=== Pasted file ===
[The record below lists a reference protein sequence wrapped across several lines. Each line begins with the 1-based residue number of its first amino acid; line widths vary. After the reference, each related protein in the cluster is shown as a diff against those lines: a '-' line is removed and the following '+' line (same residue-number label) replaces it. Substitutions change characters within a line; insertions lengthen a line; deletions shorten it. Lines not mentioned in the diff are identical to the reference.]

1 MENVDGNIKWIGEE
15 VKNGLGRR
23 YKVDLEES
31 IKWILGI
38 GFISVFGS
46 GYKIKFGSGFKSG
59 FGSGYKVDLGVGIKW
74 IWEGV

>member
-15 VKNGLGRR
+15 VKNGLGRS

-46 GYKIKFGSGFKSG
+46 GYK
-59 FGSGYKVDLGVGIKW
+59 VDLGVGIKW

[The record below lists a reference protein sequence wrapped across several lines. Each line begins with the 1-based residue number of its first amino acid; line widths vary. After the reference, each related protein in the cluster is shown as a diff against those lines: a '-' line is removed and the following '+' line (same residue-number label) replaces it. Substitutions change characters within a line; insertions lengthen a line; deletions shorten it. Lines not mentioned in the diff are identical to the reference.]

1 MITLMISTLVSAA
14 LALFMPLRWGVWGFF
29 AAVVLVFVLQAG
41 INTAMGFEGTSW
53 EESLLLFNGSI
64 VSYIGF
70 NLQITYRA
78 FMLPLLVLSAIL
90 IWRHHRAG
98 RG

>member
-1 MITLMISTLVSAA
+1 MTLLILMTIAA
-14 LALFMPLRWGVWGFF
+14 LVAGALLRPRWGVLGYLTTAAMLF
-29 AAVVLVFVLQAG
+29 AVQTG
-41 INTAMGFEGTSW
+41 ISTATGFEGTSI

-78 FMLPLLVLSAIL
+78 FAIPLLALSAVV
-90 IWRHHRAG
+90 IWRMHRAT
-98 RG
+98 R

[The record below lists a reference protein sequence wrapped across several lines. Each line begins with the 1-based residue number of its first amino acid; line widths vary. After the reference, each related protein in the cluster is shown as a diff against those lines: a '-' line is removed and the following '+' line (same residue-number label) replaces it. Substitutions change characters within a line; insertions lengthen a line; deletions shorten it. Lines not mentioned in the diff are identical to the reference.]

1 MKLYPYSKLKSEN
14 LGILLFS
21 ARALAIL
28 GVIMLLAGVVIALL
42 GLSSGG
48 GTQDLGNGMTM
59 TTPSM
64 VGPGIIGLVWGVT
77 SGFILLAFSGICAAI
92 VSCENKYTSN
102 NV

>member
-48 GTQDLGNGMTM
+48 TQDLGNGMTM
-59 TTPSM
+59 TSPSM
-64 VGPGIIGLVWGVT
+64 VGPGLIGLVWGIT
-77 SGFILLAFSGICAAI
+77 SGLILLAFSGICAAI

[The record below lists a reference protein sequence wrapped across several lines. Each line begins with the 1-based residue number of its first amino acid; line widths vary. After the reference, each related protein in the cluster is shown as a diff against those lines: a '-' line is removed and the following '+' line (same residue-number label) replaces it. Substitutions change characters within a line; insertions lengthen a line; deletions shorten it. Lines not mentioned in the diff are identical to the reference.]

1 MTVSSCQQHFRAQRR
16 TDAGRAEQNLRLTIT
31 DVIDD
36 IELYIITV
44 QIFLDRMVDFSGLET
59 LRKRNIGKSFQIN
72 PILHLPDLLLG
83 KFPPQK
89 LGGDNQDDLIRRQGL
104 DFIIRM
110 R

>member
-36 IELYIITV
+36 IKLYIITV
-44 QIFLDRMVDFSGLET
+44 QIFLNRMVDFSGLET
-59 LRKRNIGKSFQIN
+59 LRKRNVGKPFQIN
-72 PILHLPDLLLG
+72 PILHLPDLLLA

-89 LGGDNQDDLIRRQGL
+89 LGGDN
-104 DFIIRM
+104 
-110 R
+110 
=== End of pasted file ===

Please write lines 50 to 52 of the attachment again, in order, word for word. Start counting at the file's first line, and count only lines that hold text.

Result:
59 TTPSM
64 VGPGIIGLVWGVT
77 SGFILLAFSGICAAI